Lasting immune impression could enhance blood cancer treatments
The human body has a built-in army to help combat against disease, the immune system. In addition to fighting off bacteria and viruses it can also help combat tumours.
That’s why researchers are attempting to rally these cells to treat cancer, leading to some significant advances being made over previous years.
However, there is room for improvement. The latest research from scientists at CRUK may have revealed a new way to tap into the power of this system and boost a type of immunotherapy.
The drug rituximab lends the immune system a helping hand in destroying certain types of lymphomas and leukaemia’s, improving the outlook for many patients.
Unfortunately, patients often see their cancer come back, leading to the requirement for better treatments that can provide longer-lasting effects. A drug called obinutuzumab is a step towards that goal.
Obinutuzumab, developed from rituximab, is an immunotherapy drug proven to be even more effective than its predecessor and has been approved as a treatment for some leukaemia patients.
Now, a new study led by CRUK researchers at the University of Manchester, may have found a way to make improve the immunotherapy treatment.
The team used a second drug to give the immune systems of mice with lymphoma an extra kick into action. And not only did this boost the effects of obinutuzumab, it also made those effects last longer.
“Combining these two different treatments generated an enhanced and long-term anti-cancer effect,” says Dr Eleanor Cheadle, lead author of the study published in the journal Leukemia.
“So if this could be developed into a treatment for patients, then it might help stop their cancer from returning.”
Although these drugs can launch an effective attack against the cancer cells, they don’t always stop the disease from returning. That’s largely thought to be because they don’t alert an important group of specialised immune cells called T cells to the scene.
“T cell responses are long-lived and give our bodies memory of prior encounters with harmful cells to prevent future threats to our health,” Cheadle says.
“Our lab is looking to stimulate these responses to cancer cells so that the disease can’t come back.”
For their study, led by Cancer Research UK scientist Professor Tim Illidge, the researchers turned their attention to an immune system molecule called TLR7, which sits inside immune cells.
“TLR molecules stick to bits of bacteria and viruses, triggering the activation of immune cells to help get rid of the invader,” explains Cheadle.
“In the case of TLR7, it generates T cell responses that clear the virus but also remember the attack.”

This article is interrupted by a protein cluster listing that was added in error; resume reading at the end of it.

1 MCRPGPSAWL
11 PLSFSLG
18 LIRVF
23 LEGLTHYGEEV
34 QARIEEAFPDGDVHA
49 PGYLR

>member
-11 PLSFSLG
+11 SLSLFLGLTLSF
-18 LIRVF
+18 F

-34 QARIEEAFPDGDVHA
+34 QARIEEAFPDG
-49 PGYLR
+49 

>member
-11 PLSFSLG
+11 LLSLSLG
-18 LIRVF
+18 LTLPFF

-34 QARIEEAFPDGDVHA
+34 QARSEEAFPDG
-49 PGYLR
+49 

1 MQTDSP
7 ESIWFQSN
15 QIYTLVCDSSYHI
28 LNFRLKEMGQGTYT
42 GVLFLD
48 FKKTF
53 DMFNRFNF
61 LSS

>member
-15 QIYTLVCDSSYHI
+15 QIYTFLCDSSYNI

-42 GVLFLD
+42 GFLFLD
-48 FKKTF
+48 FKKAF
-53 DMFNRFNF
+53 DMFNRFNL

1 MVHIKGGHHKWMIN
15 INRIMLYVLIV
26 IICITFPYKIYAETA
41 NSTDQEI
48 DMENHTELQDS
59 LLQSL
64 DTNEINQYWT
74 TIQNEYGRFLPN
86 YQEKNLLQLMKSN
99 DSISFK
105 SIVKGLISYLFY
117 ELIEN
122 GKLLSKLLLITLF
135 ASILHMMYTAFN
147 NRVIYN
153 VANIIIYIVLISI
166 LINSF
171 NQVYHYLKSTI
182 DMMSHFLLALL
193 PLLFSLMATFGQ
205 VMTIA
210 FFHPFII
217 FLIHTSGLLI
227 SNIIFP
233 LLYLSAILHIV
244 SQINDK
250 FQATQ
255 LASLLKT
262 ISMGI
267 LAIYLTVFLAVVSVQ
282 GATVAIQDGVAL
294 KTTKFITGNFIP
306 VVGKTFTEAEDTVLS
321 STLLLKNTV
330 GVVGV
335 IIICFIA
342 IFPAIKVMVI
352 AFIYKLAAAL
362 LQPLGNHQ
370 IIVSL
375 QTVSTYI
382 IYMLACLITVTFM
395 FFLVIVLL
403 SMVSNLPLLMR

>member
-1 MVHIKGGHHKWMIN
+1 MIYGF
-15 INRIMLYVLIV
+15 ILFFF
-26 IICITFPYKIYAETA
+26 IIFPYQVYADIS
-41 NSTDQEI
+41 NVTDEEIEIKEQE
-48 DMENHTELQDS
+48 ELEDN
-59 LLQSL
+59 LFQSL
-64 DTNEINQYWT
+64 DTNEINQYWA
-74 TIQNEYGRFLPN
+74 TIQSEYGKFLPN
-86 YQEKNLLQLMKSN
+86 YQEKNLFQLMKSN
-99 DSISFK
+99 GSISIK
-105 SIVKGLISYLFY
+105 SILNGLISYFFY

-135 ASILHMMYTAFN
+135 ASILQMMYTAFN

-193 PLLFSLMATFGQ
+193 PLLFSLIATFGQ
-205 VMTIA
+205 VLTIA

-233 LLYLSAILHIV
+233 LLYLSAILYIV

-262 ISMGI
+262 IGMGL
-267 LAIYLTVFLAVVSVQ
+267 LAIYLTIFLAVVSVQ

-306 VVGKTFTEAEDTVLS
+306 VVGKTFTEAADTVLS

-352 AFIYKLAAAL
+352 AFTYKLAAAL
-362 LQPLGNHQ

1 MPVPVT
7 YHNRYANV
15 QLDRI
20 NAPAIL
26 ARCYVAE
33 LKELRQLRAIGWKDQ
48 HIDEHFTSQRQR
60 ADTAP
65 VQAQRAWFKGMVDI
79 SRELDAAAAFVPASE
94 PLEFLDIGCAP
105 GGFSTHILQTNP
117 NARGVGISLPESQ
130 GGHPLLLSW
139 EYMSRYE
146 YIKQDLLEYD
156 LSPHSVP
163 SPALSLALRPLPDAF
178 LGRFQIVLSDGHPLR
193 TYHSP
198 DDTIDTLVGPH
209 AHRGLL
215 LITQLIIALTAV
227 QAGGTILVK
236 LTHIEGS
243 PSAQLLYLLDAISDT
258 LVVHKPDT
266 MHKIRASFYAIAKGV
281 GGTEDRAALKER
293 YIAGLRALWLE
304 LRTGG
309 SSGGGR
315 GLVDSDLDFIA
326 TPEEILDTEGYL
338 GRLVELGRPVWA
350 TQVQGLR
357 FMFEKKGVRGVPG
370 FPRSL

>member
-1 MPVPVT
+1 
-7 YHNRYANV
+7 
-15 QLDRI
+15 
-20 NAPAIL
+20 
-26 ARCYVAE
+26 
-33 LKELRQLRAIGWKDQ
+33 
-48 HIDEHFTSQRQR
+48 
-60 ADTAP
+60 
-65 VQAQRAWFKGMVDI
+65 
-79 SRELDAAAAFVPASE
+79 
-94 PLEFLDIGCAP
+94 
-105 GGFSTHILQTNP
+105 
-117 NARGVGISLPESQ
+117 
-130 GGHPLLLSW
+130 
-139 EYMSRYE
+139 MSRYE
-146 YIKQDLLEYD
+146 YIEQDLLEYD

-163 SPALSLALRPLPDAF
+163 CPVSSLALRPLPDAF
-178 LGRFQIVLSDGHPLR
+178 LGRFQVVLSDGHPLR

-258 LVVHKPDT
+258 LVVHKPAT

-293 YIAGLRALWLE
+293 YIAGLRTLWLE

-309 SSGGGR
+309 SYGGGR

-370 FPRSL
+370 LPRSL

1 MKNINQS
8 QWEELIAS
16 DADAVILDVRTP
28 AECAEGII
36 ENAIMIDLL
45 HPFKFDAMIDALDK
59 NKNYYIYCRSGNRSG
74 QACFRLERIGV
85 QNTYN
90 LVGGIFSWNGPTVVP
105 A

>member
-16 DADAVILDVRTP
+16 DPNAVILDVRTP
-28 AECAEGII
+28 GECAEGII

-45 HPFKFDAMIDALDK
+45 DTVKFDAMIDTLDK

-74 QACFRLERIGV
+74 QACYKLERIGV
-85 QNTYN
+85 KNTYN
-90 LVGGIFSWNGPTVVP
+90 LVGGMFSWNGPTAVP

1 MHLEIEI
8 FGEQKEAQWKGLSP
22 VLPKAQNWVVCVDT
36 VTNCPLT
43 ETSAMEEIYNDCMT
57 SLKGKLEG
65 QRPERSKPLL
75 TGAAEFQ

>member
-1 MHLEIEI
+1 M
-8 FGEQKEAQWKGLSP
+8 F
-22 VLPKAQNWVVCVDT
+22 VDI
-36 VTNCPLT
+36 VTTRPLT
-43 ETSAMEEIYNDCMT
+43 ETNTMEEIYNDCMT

The team wondered whether switching on TLR7 in cancer could help the immune system remember the disease, offering long-term protection.
The team treated mice with lymphoma with either obinutuzumab on its own, a TLR7-activating drug called R848, or the two combined.
While the individual drugs boosted survival, combining them helped the mice live even longer. Importantly, when the researchers gave the treated mice a dose of lymphoma cells at a later stage, those given the duo of drugs didn’t develop cancer.
Looking closer at the immune systems of the mice, the researchers found that the TLR7-activating drug helped switch on 2 different types of T cells, named after the specific molecules found on their surface – CD4 and CD8 cells.
To further probe their roles, the team reduced the levels of these cells while repeating the previous experiments. This revealed that CD4 cells were important in destroying the tumour, but both types of cell were needed to give the lasting ‘memory’ of the cancer.
Going one step further, the researchers also tested how lowering the levels of another type of tumour-attacking immune cell, called a Natural Killer (NK) cell, affected the response. This reduced the anti-tumour effects of the drug combination, suggesting the cells work alongside CD4 cells to fight the cancer.
Pooling these results together, the study suggests it may be possible to generate similar immune memories in patients treated with antibody therapies. Potentially, Cheadle says, not just in leukaemia’s and lymphomas, but also other types of cancer in which antibody therapies work in a similar way as the CD20-targeting drugs.
But for now that’s a distant goal. R848 can’t be given to patients in the same way as it was given to the mice in this study, because it would cause severe side effects.
That said, drug companies are in the process of developing newer drugs that could also turn TLR7 on, according to Cheadle. If successful, perhaps these could be tested in combination with antibody therapies in cancer patients.
In the meantime, the research group are looking at ways of further boosting CD8 T cells.
“We showed we could activate these cells, but the response wasn’t very strong,” says Cheadle.
And the stronger the response, she explains, the less likely a patient’s disease is to come back.